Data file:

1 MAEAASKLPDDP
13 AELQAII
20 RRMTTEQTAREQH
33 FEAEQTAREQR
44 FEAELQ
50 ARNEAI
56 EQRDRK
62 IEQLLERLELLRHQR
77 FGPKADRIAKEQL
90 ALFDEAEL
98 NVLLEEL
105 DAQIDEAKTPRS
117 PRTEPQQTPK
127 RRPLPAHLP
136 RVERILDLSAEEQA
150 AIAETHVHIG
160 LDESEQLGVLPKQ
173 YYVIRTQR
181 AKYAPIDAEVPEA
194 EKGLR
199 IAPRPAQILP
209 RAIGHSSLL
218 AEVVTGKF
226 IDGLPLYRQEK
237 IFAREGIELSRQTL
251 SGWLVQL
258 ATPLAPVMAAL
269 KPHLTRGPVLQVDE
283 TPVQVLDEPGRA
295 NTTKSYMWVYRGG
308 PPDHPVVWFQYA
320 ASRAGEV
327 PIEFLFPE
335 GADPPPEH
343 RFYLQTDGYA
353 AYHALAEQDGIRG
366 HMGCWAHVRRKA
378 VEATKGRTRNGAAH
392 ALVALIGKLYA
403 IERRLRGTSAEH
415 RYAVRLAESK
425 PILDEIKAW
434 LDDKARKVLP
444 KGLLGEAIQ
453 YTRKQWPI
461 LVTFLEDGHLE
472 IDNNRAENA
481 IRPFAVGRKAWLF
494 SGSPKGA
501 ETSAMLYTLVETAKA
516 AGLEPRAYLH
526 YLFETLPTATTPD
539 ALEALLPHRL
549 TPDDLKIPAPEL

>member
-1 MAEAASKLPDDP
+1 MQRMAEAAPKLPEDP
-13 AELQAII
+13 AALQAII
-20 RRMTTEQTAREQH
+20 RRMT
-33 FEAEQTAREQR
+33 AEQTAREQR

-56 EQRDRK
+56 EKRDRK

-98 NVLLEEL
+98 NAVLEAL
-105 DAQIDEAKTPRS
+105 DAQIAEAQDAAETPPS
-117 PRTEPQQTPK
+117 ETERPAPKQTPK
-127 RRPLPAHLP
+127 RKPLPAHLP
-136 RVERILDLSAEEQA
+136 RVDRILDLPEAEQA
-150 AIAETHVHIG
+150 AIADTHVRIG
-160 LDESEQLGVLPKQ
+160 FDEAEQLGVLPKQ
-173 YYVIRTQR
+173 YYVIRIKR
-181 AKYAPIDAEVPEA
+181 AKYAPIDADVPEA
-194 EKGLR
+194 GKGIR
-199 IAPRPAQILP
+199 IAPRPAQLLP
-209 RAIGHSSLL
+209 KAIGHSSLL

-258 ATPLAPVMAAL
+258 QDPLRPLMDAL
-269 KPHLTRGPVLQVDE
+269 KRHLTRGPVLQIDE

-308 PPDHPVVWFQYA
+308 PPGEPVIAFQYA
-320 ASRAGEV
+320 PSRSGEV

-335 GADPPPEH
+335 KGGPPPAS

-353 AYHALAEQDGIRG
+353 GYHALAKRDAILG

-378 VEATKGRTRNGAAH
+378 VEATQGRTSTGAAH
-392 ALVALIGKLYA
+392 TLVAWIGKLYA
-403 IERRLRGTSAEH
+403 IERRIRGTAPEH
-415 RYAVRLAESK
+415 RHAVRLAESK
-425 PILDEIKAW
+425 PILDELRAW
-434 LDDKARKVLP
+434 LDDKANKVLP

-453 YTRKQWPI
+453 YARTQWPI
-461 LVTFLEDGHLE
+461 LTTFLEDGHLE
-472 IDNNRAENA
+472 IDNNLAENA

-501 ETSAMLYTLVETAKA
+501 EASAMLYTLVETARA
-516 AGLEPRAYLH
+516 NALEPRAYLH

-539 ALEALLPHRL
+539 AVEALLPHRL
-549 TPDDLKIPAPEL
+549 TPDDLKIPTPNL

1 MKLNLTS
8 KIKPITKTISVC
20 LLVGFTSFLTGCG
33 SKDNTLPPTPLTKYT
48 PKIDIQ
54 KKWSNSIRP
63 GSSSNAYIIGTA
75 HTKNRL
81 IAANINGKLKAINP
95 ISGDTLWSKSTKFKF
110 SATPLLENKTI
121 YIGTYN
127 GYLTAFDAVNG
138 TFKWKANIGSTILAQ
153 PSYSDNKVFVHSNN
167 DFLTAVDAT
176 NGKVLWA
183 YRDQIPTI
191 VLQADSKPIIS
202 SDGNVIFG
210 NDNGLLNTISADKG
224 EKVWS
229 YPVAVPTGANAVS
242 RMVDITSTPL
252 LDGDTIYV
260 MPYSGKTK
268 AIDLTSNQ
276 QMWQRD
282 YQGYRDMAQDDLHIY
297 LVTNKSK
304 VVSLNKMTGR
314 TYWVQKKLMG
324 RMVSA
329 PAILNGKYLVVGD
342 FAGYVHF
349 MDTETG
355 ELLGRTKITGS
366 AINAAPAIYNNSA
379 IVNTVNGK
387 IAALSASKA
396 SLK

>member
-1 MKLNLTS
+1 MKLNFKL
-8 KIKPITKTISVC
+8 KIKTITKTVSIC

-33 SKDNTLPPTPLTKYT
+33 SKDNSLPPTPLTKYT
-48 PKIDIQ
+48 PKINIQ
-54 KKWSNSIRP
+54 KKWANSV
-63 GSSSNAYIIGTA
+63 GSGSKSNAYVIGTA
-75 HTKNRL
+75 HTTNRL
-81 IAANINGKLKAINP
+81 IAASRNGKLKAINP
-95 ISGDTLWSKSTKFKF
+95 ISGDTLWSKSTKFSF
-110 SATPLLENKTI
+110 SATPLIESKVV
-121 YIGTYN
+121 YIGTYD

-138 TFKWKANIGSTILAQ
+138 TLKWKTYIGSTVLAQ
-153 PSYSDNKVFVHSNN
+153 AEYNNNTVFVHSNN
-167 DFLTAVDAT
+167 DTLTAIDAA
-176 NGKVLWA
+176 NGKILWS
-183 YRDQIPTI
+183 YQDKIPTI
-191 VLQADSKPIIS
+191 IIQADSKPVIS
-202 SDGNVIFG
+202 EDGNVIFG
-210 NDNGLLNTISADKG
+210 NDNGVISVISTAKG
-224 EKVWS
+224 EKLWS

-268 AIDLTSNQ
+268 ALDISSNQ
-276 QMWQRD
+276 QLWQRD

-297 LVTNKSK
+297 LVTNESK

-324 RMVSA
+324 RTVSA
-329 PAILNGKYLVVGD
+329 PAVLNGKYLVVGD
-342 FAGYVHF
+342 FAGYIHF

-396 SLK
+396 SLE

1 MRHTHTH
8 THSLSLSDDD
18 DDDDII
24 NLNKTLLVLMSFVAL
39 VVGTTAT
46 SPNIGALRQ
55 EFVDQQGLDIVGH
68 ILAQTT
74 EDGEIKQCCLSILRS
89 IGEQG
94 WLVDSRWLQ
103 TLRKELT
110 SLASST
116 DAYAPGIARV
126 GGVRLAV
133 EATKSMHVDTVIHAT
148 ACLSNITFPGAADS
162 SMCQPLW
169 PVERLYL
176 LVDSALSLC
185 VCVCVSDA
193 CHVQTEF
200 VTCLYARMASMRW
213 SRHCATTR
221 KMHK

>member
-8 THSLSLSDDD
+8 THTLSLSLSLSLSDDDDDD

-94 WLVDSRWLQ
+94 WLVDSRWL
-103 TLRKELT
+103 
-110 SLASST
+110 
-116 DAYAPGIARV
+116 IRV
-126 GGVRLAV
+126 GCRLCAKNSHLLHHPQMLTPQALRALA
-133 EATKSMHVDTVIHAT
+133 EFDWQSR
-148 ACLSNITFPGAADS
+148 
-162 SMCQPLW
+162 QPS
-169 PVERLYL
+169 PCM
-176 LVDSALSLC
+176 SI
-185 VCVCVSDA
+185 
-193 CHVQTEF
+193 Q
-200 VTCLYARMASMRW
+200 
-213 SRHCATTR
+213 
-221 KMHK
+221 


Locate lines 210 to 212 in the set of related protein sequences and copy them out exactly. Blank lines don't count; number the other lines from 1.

-268 AIDLTSNQ
+268 ALDISSNQ
-276 QMWQRD